Parents’ attitudes to the trustworthiness of online shopping has changed dramatically in the last 12 months, according to Ruth Clement, research director for Consumer Fluent.
For the last 15 years, Ruth has been undertaking a continuous ‘listening project’, talking to parents about their ever-changing consumer habits and behaviours. More recently, this research has shown that mums of newborns have shifted from being avid, online sourcing ‘enthusiasts’ to adopting a more cautious, circumspect approach.
“Women describe to us how, in the first 18 months of parenthood, saving money becomes an obsession,” said Ruth. “The internet has always played a prominent role in helping mums find bargains, make price comparisons, seek the value that suits them. However, I’ve also noticed a real change in attitude in the last 12 months as confidence in the authenticity of products sold online has declined.”
She continued: “This change comes at a time when, with Mothercare store closures and the demise of Babies ’R’ Us, parents have fewer places they can conveniently go to and physically examine product and are more dependent on internet retailers by default.”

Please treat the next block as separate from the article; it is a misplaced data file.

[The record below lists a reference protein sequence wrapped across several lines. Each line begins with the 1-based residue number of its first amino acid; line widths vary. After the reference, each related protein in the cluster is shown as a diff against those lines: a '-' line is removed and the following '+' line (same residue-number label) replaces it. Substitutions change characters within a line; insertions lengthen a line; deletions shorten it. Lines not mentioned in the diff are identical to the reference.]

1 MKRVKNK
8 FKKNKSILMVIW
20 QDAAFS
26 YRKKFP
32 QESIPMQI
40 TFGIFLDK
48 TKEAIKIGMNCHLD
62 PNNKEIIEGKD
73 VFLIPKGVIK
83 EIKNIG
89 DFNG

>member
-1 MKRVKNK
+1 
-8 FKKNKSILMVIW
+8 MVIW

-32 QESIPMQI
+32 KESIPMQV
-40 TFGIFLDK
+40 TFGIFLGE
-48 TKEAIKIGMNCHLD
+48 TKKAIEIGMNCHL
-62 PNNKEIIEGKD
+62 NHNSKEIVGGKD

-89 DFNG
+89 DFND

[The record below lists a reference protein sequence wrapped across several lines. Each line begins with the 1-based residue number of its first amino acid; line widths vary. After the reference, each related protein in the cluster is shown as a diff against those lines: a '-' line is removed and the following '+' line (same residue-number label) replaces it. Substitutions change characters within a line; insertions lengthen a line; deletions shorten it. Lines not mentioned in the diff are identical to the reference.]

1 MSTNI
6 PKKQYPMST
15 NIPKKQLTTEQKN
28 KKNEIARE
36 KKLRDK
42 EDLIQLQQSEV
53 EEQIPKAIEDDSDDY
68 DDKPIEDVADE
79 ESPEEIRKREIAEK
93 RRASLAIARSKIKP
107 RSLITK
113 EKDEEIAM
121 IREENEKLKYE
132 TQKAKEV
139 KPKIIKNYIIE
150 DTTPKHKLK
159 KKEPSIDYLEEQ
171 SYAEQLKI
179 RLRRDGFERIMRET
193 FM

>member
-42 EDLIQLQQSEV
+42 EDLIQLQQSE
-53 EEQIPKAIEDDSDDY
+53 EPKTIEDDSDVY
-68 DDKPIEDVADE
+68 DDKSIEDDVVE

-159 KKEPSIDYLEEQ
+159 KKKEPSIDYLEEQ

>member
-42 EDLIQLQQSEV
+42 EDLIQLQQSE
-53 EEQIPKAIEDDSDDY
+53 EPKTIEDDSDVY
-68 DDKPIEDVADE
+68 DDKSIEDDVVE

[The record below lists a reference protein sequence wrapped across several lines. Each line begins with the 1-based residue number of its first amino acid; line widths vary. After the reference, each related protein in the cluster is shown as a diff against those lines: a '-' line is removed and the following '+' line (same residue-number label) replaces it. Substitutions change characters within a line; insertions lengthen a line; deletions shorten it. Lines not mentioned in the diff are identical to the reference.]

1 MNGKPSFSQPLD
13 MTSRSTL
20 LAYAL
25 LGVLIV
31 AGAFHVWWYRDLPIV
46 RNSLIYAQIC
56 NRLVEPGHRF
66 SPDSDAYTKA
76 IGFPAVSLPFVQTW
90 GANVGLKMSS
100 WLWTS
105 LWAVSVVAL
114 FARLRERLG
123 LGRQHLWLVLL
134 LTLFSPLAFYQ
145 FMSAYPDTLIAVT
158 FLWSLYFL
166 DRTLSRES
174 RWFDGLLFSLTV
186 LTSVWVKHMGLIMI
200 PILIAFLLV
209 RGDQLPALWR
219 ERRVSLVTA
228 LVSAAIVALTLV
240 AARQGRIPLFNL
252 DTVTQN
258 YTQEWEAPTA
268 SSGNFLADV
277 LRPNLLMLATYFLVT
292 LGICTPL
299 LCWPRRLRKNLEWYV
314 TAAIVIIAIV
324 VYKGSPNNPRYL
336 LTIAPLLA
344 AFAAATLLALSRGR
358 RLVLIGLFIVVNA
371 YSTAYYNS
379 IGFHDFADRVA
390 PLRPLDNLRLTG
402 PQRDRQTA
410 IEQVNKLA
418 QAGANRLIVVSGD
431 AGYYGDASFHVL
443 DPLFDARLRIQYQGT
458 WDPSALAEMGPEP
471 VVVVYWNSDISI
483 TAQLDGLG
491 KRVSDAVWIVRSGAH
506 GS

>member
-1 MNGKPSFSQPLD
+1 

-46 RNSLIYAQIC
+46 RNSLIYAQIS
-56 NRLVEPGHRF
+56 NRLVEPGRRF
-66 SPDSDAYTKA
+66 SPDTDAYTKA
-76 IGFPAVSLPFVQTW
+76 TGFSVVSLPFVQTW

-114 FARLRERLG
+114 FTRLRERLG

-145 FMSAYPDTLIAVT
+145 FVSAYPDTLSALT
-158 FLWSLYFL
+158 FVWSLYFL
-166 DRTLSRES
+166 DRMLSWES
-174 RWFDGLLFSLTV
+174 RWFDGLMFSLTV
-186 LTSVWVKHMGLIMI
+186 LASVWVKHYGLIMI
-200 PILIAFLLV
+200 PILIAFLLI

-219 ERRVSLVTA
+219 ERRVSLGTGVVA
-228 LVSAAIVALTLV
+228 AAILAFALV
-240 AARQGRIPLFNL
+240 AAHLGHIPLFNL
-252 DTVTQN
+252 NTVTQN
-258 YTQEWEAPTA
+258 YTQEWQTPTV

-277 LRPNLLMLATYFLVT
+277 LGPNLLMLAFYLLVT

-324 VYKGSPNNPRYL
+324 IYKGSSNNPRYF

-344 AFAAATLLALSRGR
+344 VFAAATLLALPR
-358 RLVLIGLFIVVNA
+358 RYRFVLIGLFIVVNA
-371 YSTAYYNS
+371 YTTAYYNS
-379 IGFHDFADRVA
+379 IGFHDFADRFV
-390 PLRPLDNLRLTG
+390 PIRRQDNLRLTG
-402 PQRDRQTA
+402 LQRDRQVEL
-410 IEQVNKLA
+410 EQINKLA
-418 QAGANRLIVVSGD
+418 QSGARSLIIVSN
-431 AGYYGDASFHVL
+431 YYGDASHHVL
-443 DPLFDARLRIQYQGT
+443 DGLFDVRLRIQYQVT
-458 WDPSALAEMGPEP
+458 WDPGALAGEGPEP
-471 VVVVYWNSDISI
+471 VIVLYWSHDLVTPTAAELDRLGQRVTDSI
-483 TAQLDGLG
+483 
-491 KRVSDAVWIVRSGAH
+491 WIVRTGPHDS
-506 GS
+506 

This is particularly evident in the trust placed in Amazon and the distrust of Amazon’s Marketplace. Many shoppers describe their frustration when they realise that the product they are in the process of buying is being sold by a different trader.
Mums report particular anxiety when this happens in certain low investment categories where products come in to contact with a baby’s skin or are ingested (skincare, bath wash, baby food, formula, teethers) as well as in high investment categories in which babies are placed for safety or to sleep (bouncers, prams, cots and cribs).
“However,” continues Ruth, ” it is also interesting to note that branded direct-to-consumer sites and branded seller space within Amazon both offer consumers that all-important provenance-trusted status.”